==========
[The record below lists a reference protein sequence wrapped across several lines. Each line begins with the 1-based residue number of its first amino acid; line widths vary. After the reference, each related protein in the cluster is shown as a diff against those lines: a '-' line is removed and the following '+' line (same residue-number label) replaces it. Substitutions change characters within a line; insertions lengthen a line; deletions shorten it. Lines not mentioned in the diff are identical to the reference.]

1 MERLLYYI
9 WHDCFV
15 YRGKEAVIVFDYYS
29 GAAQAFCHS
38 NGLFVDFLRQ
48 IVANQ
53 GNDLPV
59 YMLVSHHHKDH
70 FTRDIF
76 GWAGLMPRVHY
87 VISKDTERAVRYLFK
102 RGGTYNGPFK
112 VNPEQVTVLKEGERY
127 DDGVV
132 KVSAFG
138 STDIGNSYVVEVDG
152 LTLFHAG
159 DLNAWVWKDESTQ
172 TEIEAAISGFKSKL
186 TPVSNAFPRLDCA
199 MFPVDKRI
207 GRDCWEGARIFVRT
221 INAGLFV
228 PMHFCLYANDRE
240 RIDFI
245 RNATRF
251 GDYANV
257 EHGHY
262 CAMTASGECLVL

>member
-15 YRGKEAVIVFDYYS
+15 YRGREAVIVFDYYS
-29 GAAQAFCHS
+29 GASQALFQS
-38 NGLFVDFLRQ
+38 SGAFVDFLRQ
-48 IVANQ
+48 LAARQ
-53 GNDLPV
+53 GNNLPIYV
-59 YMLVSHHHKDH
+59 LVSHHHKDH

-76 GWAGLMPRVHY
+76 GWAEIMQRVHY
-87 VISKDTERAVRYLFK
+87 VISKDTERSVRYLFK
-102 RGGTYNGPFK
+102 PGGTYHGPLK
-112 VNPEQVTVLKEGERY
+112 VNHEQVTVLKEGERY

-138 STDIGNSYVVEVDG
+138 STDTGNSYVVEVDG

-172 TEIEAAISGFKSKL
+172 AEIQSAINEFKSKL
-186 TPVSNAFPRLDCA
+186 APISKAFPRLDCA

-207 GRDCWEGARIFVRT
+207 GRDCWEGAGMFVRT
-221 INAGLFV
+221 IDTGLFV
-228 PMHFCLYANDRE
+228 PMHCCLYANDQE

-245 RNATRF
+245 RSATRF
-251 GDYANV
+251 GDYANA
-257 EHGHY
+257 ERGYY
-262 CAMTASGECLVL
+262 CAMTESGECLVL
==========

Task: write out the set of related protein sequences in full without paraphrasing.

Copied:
[The record below lists a reference protein sequence wrapped across several lines. Each line begins with the 1-based residue number of its first amino acid; line widths vary. After the reference, each related protein in the cluster is shown as a diff against those lines: a '-' line is removed and the following '+' line (same residue-number label) replaces it. Substitutions change characters within a line; insertions lengthen a line; deletions shorten it. Lines not mentioned in the diff are identical to the reference.]

1 MERLLYYI
9 WHDCFV
15 YRGKEAVIVFDYYS
29 GAAQAFCHS
38 NGLFVDFLRQ
48 IVANQ
53 GNDLPV
59 YMLVSHHHKDH
70 FTRDIF
76 GWAGLMPRVHY
87 VISKDTERAVRYLFK
102 RGGTYNGPFK
112 VNPEQVTVLKEGERY
127 DDGVV
132 KVSAFG
138 STDIGNSYVVEVDG
152 LTLFHAG
159 DLNAWVWKDESTQ
172 TEIEAAISGFKSKL
186 TPVSNAFPRLDCA
199 MFPVDKRI
207 GRDCWEGARIFVRT
221 INAGLFV
228 PMHFCLYANDRE
240 RIDFI
245 RNATRF
251 GDYANV
257 EHGHY
262 CAMTASGECLVL

>member
-15 YRGKEAVIVFDYYS
+15 YRGREAVIVFDYYS
-29 GAAQAFCHS
+29 GASQALFQS
-38 NGLFVDFLRQ
+38 SGAFVDFLRQ
-48 IVANQ
+48 LAARQ
-53 GNDLPV
+53 GNNLPIYV
-59 YMLVSHHHKDH
+59 LVSHHHKDH

-76 GWAGLMPRVHY
+76 GWAEIMQRVHY
-87 VISKDTERAVRYLFK
+87 VISKDTERSVRYLFK
-102 RGGTYNGPFK
+102 PGGTYHGPLK
-112 VNPEQVTVLKEGERY
+112 VNHEQVTVLKEGERY

-138 STDIGNSYVVEVDG
+138 STDTGNSYVVEVDG

-172 TEIEAAISGFKSKL
+172 AEIQSAINEFKSKL
-186 TPVSNAFPRLDCA
+186 APISKAFPRLDCA

-207 GRDCWEGARIFVRT
+207 GRDCWEGAGMFVRT
-221 INAGLFV
+221 IDTGLFV
-228 PMHFCLYANDRE
+228 PMHCCLYANDQE

-245 RNATRF
+245 RSATRF
-251 GDYANV
+251 GDYANA
-257 EHGHY
+257 ERGYY
-262 CAMTASGECLVL
+262 CAMTESGECLVL